Identification of redox-sensitive cysteines in the arabidopsis proteome using OxiTRAQ, a quantitative redox proteomics method

Pei-Nian Liu, Huoming Zhang, Hai Wang, Yiji Xia

Research output: Contribution to journalArticlepeer-review

75 Scopus citations


Cellular redox status plays a key role in mediating various physiological and developmental processes often through modulating activities of redox-sensitive proteins. Various stresses trigger over-production of reactive oxygen/nitrogen species which lead to oxidative modifications of redox-sensitive proteins. Identification and characterization of redox-sensitive proteins are important steps toward understanding molecular mechanisms of stress responses. Here, we report a high-throughput quantitative proteomic approach termed OxiTRAQ for identifying proteins whose thiols undergo reversible oxidative modifications in Arabidopsis cells subjected to oxidative stress. In this approach, a biotinylated thiol-reactive reagent is used for differential labeling of reduced and oxidized thiols. The biotin-tagged peptides are affinity purified, labeled with iTRAQ reagents, and analyzed using a paralleled HCD-CID fragmentation mode in an LTQ-Orbitrap. With this approach, we identified 195 cysteine-containing peptides from 179 proteins whose thiols underwent oxidative modifications in Arabidopsis cells following the treatment with hydrogen peroxide. A majority of those redox-sensitive proteins, including several transcription factors, were not identified by previous redox proteomics studies. This approach allows identification of the specific redox-regulated cysteine residues, and offers an effective tool for elucidation of redox proteomes. © 2013 WILEY-VCH Verlag GmbH & Co. KGaA, Weinheim.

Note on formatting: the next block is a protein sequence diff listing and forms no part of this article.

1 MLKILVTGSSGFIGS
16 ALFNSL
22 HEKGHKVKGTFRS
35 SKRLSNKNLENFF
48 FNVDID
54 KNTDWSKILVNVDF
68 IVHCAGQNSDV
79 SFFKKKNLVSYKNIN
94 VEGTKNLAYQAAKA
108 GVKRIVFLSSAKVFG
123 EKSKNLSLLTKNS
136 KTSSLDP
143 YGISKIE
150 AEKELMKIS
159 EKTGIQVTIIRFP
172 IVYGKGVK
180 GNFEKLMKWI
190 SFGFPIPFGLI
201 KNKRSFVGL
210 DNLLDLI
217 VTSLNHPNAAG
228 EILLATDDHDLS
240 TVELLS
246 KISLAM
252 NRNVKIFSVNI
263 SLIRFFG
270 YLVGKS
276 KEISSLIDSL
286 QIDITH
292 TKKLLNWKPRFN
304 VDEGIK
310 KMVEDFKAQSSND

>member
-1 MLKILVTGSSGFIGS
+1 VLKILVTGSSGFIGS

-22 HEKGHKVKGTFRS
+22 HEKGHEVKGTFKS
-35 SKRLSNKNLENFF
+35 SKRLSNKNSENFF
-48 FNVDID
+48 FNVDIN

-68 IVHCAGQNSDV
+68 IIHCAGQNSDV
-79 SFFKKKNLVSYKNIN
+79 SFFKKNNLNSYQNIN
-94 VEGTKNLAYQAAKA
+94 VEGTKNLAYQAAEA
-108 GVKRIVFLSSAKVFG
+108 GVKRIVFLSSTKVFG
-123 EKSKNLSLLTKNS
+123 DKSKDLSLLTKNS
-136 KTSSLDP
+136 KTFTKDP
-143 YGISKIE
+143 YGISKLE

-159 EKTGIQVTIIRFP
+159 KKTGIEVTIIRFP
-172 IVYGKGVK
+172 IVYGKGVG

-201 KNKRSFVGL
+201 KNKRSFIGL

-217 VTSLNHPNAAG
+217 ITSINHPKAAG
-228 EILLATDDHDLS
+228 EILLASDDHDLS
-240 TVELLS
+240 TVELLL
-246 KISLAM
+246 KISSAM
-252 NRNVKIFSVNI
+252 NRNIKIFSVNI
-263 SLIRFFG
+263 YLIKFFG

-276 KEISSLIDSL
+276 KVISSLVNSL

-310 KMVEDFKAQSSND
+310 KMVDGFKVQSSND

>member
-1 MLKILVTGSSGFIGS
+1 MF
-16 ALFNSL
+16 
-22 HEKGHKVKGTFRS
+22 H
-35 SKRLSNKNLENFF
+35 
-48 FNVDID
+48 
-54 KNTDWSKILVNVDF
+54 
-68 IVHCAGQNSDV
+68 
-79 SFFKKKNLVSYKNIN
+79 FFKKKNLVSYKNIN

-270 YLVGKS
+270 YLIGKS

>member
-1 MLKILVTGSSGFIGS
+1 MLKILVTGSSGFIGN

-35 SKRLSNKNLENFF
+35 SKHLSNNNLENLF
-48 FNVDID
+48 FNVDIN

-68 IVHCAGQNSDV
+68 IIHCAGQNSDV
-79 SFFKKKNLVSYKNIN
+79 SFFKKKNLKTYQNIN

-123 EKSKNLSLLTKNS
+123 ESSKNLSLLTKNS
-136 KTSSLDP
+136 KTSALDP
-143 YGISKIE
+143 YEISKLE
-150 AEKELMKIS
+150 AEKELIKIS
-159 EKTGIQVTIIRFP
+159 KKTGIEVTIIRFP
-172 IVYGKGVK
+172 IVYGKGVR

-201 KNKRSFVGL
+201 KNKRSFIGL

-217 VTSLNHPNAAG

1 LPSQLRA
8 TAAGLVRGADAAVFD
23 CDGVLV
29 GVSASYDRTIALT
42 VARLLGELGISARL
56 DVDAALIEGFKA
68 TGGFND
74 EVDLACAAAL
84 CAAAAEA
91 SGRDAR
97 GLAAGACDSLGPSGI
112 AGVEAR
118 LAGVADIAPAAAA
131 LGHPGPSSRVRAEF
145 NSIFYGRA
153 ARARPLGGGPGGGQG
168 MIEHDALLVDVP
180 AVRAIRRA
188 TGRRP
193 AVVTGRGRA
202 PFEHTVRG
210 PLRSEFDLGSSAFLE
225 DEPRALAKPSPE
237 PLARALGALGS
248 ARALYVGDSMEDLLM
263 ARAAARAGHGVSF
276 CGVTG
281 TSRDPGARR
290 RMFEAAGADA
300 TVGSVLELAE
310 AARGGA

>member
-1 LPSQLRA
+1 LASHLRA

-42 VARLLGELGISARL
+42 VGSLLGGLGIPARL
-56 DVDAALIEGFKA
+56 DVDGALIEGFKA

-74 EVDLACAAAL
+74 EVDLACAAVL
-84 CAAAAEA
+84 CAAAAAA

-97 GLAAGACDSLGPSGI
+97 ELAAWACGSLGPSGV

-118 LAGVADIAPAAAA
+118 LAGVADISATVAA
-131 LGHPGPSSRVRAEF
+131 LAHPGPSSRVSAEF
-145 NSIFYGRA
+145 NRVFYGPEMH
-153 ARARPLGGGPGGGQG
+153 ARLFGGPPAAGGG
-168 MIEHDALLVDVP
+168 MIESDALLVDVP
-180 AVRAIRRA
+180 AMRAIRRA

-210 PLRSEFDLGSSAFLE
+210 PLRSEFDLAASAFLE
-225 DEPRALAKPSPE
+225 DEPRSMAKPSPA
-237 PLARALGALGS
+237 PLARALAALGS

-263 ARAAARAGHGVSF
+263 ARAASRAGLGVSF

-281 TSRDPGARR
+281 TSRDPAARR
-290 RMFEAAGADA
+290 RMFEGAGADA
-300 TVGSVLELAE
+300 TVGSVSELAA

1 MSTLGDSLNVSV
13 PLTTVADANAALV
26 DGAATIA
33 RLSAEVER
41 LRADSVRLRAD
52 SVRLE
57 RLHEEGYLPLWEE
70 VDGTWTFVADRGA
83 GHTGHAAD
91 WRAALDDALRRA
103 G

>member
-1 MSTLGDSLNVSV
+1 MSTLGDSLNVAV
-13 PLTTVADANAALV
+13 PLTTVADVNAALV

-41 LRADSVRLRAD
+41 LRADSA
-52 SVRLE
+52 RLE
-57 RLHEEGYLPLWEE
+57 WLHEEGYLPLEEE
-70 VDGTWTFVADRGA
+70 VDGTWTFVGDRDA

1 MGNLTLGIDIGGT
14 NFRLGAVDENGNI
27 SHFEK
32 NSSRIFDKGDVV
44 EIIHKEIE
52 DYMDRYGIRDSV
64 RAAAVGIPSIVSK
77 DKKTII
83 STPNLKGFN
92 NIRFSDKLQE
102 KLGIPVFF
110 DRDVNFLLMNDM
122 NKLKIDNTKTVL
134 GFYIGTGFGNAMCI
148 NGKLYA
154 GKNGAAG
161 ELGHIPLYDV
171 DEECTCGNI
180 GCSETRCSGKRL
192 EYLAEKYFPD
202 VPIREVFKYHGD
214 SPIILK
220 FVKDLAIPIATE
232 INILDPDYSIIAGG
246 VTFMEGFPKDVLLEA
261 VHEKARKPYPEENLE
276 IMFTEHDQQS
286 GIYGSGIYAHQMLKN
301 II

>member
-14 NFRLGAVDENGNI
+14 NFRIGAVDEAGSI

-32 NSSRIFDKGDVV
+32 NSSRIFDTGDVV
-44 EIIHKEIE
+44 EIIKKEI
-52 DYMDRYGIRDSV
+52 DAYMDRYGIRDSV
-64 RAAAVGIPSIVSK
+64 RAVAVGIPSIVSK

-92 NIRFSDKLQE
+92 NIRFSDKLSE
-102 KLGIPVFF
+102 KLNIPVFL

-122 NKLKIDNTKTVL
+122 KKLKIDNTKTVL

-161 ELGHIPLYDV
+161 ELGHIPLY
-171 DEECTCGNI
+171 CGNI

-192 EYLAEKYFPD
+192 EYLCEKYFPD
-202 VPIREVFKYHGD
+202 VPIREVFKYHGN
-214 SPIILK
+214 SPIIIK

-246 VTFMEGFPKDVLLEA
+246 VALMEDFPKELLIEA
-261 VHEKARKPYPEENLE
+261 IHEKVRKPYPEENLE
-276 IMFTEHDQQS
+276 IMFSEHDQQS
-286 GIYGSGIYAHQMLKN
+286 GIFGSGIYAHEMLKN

Original languageEnglish (US)
Pages (from-to)750-762
Number of pages13
Issue number6
StatePublished - Jan 28 2014

ASJC Scopus subject areas

  • Biochemistry
  • Molecular Biology


Dive into the research topics of 'Identification of redox-sensitive cysteines in the arabidopsis proteome using OxiTRAQ, a quantitative redox proteomics method'. Together they form a unique fingerprint.

Cite this